Just like Neetu’s 37-year marriage to a mercurial husband has survived to become one of the most successful unions of the film industry, I can finally exhale and say, phew, I’ve also emerged with a quick-read after working closely with the inimitable Rishi Kapoor as co-author of his autobiography, Khullam Khulla. In fact, that’s perhaps why he chose me to write it for him – he’s a notoriously impatient man while I’ve been blessed with the perfect reservoir of patience to handle celebrities.
Our friendship, that dates back to the early 80s, had armed me well for this assignment. His flip-flops in mood were familiar acquaintances of mine. They had to be since I was introduced to his pique and his pleasantness from my very first encounter with him. I was working with Star & Style, a well-circulated film magazine of the 80s, where the Queen Bee was an acerbic columnist called Devyani Chaubal. Devi had written what Rishi considered a particularly vitriolic piece on him and he was hopping mad. Since I was the newest entrant to the editorial team (read: clueless), I was despatched to bury the hatchet with Rishi Kapoor. What did happen was that he buried me under a debris of anger and nasty plain speak, and sent me packing. However, a week later, the mood has swung to the other side of the pendulum when he called me over and gave me a wonderful interview. So by the time I wrote his life story three decades later, I’d got used to Rishi Kapoor and him to me.
It was not only a question of being able to handle his myriad moods. I grew to appreciate his candour, his straightforwardness and, of course, the talent that has never ceased to surprise his audience 44 years after he made that award-winning debut in Bobby. I can safely say on Rishi’s behalf too that why he wanted me to be a part of this journey was because he could be himself with me. The trust between him as celebrity and me as writer has been unspoken but omnipresent.
And that’s evident all through Khullam Khulla. Rishi Kapoor is too reserved a man to have otherwise comfortably spoken to me for hours on his fear-cum-respect for father Raj Kapoor and how he’d quake under the guilt when he’d come home drunk at night. While he dwelt on his father’s tempestuous life and times, indeed that of the entire Kapoor khandaan, Rishi also admitted to his long sulks and silences with Neetu and to erecting a formal wall between his superstar son Ranbir and him.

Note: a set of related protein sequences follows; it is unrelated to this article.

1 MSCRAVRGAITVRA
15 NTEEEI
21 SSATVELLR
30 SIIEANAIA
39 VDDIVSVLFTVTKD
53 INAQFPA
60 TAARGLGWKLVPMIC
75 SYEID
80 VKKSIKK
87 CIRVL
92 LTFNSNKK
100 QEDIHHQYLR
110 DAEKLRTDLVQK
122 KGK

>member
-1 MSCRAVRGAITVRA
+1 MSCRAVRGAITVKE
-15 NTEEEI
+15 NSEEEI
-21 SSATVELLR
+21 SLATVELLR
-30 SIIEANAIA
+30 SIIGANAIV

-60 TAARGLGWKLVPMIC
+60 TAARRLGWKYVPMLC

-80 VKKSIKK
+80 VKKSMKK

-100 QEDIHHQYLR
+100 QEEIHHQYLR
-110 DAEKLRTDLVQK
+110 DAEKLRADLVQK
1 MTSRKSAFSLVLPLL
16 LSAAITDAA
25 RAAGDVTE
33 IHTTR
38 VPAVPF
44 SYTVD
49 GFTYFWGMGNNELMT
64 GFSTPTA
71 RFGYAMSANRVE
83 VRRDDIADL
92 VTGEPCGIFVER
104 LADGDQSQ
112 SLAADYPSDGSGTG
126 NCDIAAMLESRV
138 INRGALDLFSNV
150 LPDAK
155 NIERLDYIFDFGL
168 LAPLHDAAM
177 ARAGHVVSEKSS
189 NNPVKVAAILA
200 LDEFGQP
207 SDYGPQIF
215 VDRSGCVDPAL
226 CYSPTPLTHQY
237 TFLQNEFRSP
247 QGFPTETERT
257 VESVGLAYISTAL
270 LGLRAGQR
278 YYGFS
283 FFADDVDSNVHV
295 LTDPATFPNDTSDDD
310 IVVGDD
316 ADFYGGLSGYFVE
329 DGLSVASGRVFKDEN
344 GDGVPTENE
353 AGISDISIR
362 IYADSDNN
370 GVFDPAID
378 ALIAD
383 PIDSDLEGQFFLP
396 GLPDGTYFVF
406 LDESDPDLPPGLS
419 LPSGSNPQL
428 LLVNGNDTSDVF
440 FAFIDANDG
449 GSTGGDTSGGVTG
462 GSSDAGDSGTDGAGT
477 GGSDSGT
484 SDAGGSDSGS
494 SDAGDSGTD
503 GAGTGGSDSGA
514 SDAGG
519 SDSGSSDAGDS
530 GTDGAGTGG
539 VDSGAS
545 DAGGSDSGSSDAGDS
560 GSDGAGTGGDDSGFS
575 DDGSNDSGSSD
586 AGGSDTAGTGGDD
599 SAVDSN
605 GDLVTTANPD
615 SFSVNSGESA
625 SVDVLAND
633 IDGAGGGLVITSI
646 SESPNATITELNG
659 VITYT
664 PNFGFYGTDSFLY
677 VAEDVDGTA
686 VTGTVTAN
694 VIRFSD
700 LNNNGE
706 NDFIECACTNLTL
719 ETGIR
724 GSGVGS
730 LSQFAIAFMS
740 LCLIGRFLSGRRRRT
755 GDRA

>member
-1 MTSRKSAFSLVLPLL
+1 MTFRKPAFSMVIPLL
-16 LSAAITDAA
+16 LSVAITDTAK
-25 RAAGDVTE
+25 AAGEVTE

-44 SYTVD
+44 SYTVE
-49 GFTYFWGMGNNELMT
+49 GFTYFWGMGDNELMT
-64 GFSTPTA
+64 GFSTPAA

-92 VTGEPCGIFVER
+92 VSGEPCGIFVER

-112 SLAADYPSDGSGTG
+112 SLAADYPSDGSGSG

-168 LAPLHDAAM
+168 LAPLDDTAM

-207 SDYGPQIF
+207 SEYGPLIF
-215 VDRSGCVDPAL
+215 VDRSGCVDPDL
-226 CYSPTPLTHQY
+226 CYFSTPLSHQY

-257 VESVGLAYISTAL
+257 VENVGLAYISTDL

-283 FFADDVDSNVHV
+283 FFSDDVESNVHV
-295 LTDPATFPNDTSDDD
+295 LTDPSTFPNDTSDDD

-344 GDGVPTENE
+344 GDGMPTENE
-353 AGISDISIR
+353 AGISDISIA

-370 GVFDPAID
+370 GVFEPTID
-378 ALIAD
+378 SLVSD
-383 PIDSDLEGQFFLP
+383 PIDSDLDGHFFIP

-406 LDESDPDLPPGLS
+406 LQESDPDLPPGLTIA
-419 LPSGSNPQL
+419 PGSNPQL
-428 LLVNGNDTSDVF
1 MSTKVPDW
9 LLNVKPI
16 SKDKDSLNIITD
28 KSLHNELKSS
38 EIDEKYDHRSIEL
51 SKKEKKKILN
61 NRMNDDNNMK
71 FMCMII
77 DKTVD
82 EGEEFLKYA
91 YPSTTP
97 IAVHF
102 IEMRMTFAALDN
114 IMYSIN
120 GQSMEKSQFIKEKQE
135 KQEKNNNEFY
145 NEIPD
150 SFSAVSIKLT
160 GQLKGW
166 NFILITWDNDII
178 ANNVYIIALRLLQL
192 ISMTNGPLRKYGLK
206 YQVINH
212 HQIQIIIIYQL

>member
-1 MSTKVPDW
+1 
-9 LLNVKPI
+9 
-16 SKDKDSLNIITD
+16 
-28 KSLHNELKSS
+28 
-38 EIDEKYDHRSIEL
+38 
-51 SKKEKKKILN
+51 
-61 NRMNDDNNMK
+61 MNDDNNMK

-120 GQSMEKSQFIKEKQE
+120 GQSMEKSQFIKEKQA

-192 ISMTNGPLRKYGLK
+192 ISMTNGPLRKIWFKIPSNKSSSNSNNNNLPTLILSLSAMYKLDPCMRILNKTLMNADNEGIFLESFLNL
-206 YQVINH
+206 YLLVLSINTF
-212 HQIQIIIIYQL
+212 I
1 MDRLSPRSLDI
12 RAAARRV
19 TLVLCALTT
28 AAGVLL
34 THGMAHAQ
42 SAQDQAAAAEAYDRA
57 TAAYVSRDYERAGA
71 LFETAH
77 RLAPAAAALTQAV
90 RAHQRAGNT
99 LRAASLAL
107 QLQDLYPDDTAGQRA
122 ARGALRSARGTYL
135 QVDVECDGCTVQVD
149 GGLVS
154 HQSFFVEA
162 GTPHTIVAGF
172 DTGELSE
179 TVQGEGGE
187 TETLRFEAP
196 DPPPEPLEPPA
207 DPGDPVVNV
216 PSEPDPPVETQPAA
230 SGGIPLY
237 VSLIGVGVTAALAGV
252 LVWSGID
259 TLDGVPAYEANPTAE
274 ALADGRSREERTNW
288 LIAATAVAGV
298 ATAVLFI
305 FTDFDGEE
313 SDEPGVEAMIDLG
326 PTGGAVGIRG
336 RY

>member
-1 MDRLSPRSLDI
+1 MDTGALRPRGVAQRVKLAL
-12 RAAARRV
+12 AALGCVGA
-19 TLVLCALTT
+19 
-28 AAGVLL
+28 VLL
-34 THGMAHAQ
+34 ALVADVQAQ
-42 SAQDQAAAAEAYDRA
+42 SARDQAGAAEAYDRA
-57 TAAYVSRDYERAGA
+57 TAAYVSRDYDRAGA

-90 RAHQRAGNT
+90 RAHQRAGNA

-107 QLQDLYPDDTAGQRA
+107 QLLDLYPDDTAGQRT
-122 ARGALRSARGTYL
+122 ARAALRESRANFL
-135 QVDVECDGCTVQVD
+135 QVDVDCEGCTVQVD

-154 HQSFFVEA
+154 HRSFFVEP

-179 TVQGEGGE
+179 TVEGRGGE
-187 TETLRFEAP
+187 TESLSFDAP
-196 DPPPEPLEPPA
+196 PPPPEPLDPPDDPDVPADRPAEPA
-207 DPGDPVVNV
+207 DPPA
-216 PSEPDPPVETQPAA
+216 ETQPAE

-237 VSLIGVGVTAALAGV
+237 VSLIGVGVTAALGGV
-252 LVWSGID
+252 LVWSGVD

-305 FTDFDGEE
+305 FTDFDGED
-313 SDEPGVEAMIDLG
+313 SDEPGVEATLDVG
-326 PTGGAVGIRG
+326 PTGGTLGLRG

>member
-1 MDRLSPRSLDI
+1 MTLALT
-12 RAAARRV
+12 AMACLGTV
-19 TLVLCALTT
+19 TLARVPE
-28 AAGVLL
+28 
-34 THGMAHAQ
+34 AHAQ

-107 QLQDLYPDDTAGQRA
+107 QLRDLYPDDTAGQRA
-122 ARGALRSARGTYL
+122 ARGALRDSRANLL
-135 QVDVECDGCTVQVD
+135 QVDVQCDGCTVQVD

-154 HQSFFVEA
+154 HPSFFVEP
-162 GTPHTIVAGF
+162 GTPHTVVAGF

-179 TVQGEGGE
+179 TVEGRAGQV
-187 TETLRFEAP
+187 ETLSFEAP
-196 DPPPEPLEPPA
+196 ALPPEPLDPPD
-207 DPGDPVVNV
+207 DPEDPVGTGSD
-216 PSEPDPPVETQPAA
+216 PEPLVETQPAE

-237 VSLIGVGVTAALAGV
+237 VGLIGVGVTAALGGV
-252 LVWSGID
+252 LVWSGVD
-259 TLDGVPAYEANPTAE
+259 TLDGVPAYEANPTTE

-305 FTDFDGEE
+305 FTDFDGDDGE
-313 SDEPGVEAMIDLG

Khullam Khulla stops being solely about Rishi Kapoor when he makes pithy observations about the film industry that he has been such an integral part of, as the journey makes relevant stops to look at co-stars, shenanigans in the studios, fisticuffs and fiery outbursts with colleagues, and even a trip to Dawood Ibrahim’s Dubai mansion for tea and biscuits.
This is the first time a Kapoor has written his autobiography and Rishi has done it with the same blast of outspokenness that he regularly gives his Twitter followers. But his famous candour is maximised for himself as Rishi, for the first time, describes the clinical depression that followed his marriage. The crisp frankness remains steady when he talks of moments of tension even with close friends Jeetendra and Rakesh Roshan.
I also know that he likes the radio on all the time in his bathroom or bedroom, and there’s childlike exhilaration over his own repertoire of 350-odd songs that dominate radio stations to this day. When a romantic track of Neetu and his plays; he will hum a few lines under his breath without fail.
But most of all, in a milieu where there’s an unfortunate preoccupation asking whether the autobiography has anything scandalous or sinful, working on this one has diverted my attention to things that are far more relevant to a superstar’s journey.
(Khullam Khulla: Rishi Kapoor Uncensored by Rishi Kapoor and Meena Iyer, published by Harper Collins, releases on January 15)